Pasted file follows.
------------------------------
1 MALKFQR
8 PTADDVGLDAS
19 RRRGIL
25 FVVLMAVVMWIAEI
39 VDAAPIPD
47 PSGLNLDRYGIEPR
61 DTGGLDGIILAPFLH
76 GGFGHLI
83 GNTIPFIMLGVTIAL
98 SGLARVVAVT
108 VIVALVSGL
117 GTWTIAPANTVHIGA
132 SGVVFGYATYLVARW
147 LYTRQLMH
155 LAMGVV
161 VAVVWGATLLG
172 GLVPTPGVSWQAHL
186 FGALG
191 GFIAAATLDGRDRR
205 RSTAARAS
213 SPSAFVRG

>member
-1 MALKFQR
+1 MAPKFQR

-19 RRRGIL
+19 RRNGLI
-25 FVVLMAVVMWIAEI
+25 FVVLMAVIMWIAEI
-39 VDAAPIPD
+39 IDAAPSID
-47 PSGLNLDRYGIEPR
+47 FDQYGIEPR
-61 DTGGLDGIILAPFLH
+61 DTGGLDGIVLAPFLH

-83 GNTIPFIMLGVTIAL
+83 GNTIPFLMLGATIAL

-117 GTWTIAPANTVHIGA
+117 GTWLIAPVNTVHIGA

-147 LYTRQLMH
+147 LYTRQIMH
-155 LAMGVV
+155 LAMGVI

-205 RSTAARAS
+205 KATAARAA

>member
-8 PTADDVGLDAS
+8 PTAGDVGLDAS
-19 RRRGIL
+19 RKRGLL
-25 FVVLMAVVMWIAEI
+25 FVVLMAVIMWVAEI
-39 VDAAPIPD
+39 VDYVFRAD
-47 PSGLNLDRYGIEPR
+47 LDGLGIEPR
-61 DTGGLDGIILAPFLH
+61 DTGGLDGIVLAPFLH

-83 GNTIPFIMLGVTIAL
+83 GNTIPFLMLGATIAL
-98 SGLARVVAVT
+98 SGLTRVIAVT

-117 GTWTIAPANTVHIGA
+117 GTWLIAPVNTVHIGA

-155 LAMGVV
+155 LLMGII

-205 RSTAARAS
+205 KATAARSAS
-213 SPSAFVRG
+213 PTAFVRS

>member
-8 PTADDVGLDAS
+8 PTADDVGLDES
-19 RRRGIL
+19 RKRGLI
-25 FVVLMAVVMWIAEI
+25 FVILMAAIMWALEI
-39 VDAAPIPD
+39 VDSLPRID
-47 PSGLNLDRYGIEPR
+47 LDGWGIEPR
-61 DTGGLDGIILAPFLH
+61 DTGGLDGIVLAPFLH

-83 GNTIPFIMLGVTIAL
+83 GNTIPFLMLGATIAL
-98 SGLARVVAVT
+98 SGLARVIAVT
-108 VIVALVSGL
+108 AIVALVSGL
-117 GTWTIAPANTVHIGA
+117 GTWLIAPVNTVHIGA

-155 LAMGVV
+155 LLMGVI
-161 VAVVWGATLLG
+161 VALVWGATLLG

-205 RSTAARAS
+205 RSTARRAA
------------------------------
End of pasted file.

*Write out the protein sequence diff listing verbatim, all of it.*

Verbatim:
1 MALKFQR
8 PTADDVGLDAS
19 RRRGIL
25 FVVLMAVVMWIAEI
39 VDAAPIPD
47 PSGLNLDRYGIEPR
61 DTGGLDGIILAPFLH
76 GGFGHLI
83 GNTIPFIMLGVTIAL
98 SGLARVVAVT
108 VIVALVSGL
117 GTWTIAPANTVHIGA
132 SGVVFGYATYLVARW
147 LYTRQLMH
155 LAMGVV
161 VAVVWGATLLG
172 GLVPTPGVSWQAHL
186 FGALG
191 GFIAAATLDGRDRR
205 RSTAARAS
213 SPSAFVRG

>member
-1 MALKFQR
+1 MAPKFQR

-19 RRRGIL
+19 RRNGLI
-25 FVVLMAVVMWIAEI
+25 FVVLMAVIMWIAEI
-39 VDAAPIPD
+39 IDAAPSID
-47 PSGLNLDRYGIEPR
+47 FDQYGIEPR
-61 DTGGLDGIILAPFLH
+61 DTGGLDGIVLAPFLH

-83 GNTIPFIMLGVTIAL
+83 GNTIPFLMLGATIAL

-117 GTWTIAPANTVHIGA
+117 GTWLIAPVNTVHIGA

-147 LYTRQLMH
+147 LYTRQIMH
-155 LAMGVV
+155 LAMGVI

-205 RSTAARAS
+205 KATAARAA

>member
-8 PTADDVGLDAS
+8 PTAGDVGLDAS
-19 RRRGIL
+19 RKRGLL
-25 FVVLMAVVMWIAEI
+25 FVVLMAVIMWVAEI
-39 VDAAPIPD
+39 VDYVFRAD
-47 PSGLNLDRYGIEPR
+47 LDGLGIEPR
-61 DTGGLDGIILAPFLH
+61 DTGGLDGIVLAPFLH

-83 GNTIPFIMLGVTIAL
+83 GNTIPFLMLGATIAL
-98 SGLARVVAVT
+98 SGLTRVIAVT

-117 GTWTIAPANTVHIGA
+117 GTWLIAPVNTVHIGA

-155 LAMGVV
+155 LLMGII

-205 RSTAARAS
+205 KATAARSAS
-213 SPSAFVRG
+213 PTAFVRS

>member
-8 PTADDVGLDAS
+8 PTADDVGLDES
-19 RRRGIL
+19 RKRGLI
-25 FVVLMAVVMWIAEI
+25 FVILMAAIMWALEI
-39 VDAAPIPD
+39 VDSLPRID
-47 PSGLNLDRYGIEPR
+47 LDGWGIEPR
-61 DTGGLDGIILAPFLH
+61 DTGGLDGIVLAPFLH

-83 GNTIPFIMLGVTIAL
+83 GNTIPFLMLGATIAL
-98 SGLARVVAVT
+98 SGLARVIAVT
-108 VIVALVSGL
+108 AIVALVSGL
-117 GTWTIAPANTVHIGA
+117 GTWLIAPVNTVHIGA

-155 LAMGVV
+155 LLMGVI
-161 VAVVWGATLLG
+161 VALVWGATLLG

-205 RSTAARAS
+205 RSTARRAA